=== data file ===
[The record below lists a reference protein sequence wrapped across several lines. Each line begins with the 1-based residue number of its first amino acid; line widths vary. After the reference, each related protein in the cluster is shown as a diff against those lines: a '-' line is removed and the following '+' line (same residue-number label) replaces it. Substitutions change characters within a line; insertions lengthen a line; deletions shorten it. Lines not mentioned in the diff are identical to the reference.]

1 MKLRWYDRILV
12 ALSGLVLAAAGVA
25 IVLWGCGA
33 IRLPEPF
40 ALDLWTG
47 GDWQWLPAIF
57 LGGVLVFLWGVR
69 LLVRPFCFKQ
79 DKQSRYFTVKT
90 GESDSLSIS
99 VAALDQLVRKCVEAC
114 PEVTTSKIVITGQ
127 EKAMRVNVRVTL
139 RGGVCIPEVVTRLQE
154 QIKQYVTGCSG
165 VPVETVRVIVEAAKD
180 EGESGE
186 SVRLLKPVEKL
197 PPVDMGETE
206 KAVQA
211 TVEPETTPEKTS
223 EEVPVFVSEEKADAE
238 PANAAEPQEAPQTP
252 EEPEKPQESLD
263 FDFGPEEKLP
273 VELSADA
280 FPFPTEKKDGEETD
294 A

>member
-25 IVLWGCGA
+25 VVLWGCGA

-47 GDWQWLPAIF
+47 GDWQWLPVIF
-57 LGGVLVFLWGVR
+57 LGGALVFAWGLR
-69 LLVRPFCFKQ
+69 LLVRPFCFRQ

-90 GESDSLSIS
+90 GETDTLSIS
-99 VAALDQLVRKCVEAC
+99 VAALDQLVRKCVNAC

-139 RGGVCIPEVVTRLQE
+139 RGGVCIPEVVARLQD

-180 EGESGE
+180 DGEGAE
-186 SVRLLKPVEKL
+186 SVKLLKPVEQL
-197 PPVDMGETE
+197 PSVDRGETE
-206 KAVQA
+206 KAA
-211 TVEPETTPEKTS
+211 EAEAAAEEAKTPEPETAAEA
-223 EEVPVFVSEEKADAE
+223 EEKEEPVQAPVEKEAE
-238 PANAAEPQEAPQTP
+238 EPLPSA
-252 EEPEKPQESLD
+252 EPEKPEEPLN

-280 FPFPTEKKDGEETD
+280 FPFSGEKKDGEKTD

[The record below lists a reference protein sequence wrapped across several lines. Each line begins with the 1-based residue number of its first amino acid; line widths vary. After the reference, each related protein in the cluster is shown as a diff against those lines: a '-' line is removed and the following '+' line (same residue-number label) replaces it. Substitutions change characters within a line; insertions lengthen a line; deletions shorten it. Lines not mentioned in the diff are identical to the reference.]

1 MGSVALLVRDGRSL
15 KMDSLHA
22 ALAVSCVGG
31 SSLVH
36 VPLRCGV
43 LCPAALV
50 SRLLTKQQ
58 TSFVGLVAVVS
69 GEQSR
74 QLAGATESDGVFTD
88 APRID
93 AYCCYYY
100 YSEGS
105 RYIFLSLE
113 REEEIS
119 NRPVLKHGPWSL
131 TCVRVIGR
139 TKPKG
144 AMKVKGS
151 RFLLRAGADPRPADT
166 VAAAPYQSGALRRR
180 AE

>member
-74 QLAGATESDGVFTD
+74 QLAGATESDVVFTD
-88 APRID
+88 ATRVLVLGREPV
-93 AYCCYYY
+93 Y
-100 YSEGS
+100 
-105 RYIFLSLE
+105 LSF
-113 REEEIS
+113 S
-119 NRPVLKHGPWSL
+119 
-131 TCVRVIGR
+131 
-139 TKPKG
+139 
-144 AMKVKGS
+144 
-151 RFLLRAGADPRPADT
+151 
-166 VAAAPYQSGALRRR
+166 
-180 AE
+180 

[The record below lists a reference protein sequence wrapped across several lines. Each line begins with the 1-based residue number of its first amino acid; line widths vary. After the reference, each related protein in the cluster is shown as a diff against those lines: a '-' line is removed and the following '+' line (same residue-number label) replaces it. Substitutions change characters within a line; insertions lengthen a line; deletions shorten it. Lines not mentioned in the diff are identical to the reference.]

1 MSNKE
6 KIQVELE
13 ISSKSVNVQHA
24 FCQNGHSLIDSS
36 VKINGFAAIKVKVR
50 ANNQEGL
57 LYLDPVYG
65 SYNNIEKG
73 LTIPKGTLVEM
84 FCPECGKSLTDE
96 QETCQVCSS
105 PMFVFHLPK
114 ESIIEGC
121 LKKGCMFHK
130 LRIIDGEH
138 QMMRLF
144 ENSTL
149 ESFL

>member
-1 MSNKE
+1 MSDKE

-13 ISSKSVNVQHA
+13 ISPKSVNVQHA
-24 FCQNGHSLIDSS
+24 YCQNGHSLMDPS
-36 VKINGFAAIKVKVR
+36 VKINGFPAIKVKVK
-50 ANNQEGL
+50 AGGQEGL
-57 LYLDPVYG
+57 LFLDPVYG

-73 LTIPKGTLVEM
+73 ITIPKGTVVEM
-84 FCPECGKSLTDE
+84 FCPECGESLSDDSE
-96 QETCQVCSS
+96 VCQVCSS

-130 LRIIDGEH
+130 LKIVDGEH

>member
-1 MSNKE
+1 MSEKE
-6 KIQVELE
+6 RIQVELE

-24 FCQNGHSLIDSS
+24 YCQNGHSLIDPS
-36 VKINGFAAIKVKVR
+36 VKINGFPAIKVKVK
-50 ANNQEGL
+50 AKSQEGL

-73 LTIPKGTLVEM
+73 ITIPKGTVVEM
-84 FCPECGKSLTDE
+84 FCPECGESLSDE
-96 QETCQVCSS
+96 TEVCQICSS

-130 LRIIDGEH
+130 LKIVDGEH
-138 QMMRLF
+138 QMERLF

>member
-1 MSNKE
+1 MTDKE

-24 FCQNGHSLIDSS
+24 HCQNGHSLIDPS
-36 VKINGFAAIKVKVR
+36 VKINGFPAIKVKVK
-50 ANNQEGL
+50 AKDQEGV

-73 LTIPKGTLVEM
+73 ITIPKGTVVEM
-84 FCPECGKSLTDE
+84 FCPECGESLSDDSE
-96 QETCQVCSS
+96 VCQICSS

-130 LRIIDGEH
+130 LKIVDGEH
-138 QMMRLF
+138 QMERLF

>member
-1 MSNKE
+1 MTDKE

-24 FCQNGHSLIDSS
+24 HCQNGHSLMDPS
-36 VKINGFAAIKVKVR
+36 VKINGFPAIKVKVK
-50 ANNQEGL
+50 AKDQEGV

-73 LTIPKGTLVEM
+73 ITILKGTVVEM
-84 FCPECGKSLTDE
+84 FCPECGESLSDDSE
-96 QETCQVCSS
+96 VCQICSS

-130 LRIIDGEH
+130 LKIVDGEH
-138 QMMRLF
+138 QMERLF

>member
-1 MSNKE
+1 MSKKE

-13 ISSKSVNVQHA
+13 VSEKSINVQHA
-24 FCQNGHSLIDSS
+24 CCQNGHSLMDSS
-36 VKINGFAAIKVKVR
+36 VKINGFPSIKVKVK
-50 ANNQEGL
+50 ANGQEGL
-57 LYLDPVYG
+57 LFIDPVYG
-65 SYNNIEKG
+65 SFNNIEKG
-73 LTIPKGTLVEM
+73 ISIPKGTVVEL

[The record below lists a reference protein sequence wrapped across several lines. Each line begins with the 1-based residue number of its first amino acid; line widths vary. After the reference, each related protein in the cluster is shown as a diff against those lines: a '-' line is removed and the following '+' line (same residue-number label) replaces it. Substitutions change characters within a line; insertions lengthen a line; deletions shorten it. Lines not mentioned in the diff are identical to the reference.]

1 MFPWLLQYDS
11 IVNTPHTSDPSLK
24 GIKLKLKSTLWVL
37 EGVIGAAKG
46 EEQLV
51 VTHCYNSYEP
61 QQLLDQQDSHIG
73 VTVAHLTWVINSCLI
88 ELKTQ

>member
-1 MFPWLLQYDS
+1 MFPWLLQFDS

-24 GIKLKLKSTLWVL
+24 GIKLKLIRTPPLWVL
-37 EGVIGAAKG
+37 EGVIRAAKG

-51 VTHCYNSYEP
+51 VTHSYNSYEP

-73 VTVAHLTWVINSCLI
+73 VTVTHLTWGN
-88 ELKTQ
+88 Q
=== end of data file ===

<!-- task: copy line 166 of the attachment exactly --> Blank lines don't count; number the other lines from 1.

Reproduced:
-84 FCPECGKSLTDE